Last week, PHI posted the third installment of their 60 Caregiver Issues Campaign. This issue brief highlighted how the Affordable Care Act brought coverage to many caregivers who previously had no healthcare insurance and discussed how proposed changes now before congress could impact the nation’s direct care workforce. The link to PHI’s report is at the bottom of this post.
It boils down to this: among its many provisions, the ACA included an expansion of Medicaid that benefited the working poor and thus provided healthcare coverage to caregivers who did not previously qualify because they “earned too much.”
Here are the numbers directly from the PHI brief:
- From 2010 to 2014, approximately 500,000 direct care workers nationwide gained health insurance following implementation of the Affordable Care Act.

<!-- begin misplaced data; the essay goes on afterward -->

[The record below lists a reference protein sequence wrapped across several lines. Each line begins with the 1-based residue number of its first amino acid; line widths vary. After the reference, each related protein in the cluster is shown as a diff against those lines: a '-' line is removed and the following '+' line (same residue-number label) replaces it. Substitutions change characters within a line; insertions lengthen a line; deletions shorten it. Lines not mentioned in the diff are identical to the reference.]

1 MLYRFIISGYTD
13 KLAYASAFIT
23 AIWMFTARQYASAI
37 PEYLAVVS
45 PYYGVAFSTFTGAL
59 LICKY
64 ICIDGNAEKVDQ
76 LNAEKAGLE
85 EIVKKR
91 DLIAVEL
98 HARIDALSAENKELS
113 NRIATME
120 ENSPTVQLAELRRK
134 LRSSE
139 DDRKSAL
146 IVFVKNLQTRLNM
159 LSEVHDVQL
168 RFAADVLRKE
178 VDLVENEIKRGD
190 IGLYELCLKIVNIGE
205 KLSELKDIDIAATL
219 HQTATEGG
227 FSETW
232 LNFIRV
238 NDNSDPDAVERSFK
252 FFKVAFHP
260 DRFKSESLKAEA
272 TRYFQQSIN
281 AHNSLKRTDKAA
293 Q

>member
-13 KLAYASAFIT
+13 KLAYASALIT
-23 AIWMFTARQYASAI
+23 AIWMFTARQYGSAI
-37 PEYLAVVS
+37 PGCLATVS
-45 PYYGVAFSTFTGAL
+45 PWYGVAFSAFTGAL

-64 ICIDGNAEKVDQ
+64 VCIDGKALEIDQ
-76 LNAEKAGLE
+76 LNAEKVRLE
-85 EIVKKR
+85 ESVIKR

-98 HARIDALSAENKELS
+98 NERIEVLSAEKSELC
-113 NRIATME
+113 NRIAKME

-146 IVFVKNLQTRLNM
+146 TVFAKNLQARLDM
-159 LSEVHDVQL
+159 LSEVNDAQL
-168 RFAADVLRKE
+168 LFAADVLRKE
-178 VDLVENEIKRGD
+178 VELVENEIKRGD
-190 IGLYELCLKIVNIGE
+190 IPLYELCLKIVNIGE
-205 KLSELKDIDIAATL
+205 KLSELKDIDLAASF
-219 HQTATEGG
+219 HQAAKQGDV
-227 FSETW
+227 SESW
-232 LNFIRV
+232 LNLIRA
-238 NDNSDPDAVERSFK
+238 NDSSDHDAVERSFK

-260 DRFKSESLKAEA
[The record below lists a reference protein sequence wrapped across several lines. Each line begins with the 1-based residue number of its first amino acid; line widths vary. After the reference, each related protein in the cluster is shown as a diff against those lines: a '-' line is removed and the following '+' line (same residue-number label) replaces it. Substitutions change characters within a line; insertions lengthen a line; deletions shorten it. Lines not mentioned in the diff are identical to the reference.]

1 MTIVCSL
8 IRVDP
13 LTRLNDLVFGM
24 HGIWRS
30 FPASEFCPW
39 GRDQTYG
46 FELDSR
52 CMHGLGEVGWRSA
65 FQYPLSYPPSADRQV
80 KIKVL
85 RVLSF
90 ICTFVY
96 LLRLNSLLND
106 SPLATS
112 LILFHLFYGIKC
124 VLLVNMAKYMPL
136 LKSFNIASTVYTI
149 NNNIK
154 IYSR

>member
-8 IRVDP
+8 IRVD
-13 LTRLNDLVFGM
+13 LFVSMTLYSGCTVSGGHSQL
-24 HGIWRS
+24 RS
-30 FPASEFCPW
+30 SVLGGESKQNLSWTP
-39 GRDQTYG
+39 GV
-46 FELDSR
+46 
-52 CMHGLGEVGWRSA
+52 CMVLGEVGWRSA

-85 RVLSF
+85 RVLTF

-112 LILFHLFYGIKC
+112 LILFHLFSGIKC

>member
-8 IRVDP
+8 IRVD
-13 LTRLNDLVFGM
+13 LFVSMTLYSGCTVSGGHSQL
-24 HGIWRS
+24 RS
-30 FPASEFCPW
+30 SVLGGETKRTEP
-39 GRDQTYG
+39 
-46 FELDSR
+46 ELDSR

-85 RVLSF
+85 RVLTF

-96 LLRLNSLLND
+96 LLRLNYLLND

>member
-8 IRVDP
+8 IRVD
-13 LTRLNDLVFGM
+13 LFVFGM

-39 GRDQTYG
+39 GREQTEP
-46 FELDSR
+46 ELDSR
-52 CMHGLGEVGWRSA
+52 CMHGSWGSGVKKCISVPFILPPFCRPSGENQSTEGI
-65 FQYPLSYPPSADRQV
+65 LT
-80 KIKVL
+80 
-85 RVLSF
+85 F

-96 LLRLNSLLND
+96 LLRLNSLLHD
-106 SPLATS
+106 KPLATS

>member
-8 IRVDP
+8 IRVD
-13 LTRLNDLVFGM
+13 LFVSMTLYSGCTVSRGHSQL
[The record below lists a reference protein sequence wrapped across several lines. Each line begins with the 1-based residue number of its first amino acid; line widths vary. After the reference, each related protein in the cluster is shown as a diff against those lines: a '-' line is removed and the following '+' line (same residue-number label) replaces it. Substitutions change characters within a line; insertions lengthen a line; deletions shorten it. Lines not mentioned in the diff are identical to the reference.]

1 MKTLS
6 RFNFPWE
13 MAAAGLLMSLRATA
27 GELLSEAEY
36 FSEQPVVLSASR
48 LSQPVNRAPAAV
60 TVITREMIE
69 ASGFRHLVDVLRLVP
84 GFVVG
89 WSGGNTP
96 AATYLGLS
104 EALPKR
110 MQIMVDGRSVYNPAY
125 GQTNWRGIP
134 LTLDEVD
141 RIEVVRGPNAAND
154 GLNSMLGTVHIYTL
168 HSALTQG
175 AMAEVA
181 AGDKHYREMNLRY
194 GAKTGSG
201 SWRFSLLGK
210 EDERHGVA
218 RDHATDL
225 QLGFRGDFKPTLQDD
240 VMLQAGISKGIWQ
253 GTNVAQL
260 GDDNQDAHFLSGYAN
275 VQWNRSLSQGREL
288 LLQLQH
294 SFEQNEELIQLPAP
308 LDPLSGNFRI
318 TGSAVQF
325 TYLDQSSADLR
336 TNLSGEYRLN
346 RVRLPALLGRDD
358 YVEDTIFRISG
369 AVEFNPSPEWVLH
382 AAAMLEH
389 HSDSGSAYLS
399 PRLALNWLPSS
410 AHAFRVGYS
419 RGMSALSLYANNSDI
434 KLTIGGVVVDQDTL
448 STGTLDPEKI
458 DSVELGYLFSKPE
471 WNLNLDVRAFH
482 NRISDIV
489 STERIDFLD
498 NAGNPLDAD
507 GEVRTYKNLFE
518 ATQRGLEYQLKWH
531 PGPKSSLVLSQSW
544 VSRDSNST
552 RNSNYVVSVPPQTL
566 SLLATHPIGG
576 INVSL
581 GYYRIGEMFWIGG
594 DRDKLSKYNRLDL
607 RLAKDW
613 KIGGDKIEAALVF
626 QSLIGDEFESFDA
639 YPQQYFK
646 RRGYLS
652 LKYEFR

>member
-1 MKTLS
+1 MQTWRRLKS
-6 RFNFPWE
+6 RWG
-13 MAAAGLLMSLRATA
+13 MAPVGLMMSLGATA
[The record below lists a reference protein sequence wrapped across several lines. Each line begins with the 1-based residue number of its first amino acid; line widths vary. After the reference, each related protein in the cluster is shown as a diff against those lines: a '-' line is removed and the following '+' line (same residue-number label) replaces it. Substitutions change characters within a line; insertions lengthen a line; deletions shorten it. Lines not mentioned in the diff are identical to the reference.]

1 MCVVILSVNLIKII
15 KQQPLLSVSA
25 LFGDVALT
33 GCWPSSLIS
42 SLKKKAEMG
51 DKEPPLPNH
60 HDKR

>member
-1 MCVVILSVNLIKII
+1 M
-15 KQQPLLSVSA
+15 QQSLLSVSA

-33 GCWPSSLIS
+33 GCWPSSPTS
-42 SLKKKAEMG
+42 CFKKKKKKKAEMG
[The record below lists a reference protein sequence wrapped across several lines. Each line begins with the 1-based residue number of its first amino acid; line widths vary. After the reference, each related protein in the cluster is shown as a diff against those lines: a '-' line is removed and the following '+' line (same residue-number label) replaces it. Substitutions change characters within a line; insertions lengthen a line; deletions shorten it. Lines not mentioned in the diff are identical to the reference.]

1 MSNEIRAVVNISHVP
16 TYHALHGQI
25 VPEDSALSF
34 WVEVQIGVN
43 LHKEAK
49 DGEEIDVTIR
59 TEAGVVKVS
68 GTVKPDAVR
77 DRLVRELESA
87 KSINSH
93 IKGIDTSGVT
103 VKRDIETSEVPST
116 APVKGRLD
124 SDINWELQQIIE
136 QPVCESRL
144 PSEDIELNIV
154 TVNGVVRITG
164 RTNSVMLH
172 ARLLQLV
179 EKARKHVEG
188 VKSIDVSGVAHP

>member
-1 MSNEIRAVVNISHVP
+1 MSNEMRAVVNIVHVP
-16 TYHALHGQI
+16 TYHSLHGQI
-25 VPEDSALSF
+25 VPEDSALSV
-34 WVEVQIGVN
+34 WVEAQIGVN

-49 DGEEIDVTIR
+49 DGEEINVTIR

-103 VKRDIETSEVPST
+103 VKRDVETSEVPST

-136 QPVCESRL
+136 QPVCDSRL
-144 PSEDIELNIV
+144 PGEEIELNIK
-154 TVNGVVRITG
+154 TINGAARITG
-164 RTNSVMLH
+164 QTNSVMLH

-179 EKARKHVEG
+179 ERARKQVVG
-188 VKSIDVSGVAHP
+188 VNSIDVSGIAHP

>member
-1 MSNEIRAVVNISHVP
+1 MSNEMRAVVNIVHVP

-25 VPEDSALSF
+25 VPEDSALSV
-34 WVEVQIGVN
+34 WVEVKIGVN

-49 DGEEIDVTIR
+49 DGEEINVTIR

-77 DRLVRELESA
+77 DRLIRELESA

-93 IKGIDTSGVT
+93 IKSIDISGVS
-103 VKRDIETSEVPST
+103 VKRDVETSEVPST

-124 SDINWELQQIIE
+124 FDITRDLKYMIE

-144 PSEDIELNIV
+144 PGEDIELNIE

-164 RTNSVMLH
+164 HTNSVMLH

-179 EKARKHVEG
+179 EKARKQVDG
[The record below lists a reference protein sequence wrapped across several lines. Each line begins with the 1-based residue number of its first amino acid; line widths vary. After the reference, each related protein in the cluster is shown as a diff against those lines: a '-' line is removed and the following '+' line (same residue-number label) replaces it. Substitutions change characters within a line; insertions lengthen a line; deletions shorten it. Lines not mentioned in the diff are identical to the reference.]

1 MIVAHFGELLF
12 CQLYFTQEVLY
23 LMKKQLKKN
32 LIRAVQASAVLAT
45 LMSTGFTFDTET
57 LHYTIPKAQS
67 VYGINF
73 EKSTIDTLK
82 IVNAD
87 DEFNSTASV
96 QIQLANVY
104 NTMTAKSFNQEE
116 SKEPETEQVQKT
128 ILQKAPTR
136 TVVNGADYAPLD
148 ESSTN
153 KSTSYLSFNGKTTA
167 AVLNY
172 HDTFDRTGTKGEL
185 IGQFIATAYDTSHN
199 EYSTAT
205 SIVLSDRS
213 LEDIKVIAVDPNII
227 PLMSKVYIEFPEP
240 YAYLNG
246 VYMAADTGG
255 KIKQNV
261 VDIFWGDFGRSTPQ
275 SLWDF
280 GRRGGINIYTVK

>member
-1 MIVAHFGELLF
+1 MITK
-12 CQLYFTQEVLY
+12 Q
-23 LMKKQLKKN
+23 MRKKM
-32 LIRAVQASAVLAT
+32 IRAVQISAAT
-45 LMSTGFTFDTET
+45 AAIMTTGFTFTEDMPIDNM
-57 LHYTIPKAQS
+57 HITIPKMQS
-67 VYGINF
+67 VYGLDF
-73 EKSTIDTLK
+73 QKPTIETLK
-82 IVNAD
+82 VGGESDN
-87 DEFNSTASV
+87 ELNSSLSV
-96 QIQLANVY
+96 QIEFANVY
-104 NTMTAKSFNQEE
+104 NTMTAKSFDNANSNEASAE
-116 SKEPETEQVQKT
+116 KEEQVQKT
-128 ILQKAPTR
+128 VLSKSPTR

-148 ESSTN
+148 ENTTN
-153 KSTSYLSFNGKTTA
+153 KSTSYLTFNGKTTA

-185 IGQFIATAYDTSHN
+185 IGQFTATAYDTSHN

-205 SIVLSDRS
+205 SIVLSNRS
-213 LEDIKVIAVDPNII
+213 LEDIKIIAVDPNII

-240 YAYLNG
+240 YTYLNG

- The uninsured rate decreased 26 percent during the same time frame, from 28 percent to 21 percent.
- These coverage gains are primarily attributable to a 30 percent increase in the number of workers insured through Medicaid programs.
The repeal of the ACA threatens this coverage and many caregivers may again find themselves without the means for adequate health care. In a field where workers are at high risk for injuries resulting in musculoskeletal disorders and face the risk of serious infection every day, this lack of healthcare coverage is devastating. It not only leads to higher turnover rates that negatively impact the care of our elderly and disabled, it also reinforces the tendency to view caregivers as short-term workers, an expendable resource that can be used up, disposed of, and replaced.
We cannot properly care for the most vulnerable of our citizenry if we overlook the health and well-being of those who care for them. The two cannot be separated. In a time when the demand for caregivers has reached a crisis, reducing direct workers’ access to adequate health care is an unwise – and unhealthy – step backward.
The PHI report can be found here.